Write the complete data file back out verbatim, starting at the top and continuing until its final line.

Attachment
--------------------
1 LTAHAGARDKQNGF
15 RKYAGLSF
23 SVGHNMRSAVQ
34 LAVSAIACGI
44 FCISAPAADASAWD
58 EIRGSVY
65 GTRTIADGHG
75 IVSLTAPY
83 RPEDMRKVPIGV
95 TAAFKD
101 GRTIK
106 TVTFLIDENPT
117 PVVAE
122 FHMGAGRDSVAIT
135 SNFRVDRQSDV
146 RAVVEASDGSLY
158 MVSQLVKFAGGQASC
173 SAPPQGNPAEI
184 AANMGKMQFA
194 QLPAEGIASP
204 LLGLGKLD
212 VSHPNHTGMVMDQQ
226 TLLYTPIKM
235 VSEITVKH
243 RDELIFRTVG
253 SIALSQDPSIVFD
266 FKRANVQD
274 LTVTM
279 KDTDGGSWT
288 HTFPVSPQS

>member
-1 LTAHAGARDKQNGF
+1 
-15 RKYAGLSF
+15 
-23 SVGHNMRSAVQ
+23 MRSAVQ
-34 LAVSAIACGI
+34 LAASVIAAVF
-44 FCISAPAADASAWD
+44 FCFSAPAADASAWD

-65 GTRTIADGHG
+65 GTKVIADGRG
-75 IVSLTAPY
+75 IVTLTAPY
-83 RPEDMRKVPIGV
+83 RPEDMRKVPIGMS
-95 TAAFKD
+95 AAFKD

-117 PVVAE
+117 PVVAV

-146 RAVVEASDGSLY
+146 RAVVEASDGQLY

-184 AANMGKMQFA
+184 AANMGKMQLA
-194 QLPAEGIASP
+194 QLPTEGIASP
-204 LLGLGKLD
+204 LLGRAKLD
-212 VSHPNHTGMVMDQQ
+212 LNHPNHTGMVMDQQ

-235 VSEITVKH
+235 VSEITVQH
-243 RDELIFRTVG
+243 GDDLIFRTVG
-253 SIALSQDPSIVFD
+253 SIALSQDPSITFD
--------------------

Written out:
1 LTAHAGARDKQNGF
15 RKYAGLSF
23 SVGHNMRSAVQ
34 LAVSAIACGI
44 FCISAPAADASAWD
58 EIRGSVY
65 GTRTIADGHG
75 IVSLTAPY
83 RPEDMRKVPIGV
95 TAAFKD
101 GRTIK
106 TVTFLIDENPT
117 PVVAE
122 FHMGAGRDSVAIT
135 SNFRVDRQSDV
146 RAVVEASDGSLY
158 MVSQLVKFAGGQASC
173 SAPPQGNPAEI
184 AANMGKMQFA
194 QLPAEGIASP
204 LLGLGKLD
212 VSHPNHTGMVMDQQ
226 TLLYTPIKM
235 VSEITVKH
243 RDELIFRTVG
253 SIALSQDPSIVFD
266 FKRANVQD
274 LTVTM
279 KDTDGGSWT
288 HTFPVSPQS

>member
-1 LTAHAGARDKQNGF
+1 
-15 RKYAGLSF
+15 
-23 SVGHNMRSAVQ
+23 MRSAVQ
-34 LAVSAIACGI
+34 LAASVIAAVF
-44 FCISAPAADASAWD
+44 FCFSAPAADASAWD

-65 GTRTIADGHG
+65 GTKVIADGRG
-75 IVSLTAPY
+75 IVTLTAPY
-83 RPEDMRKVPIGV
+83 RPEDMRKVPIGMS
-95 TAAFKD
+95 AAFKD

-117 PVVAE
+117 PVVAV

-146 RAVVEASDGSLY
+146 RAVVEASDGQLY

-184 AANMGKMQFA
+184 AANMGKMQLA
-194 QLPAEGIASP
+194 QLPTEGIASP
-204 LLGLGKLD
+204 LLGRAKLD
-212 VSHPNHTGMVMDQQ
+212 LNHPNHTGMVMDQQ

-235 VSEITVKH
+235 VSEITVQH
-243 RDELIFRTVG
+243 GDDLIFRTVG
-253 SIALSQDPSIVFD
+253 SIALSQDPSITFD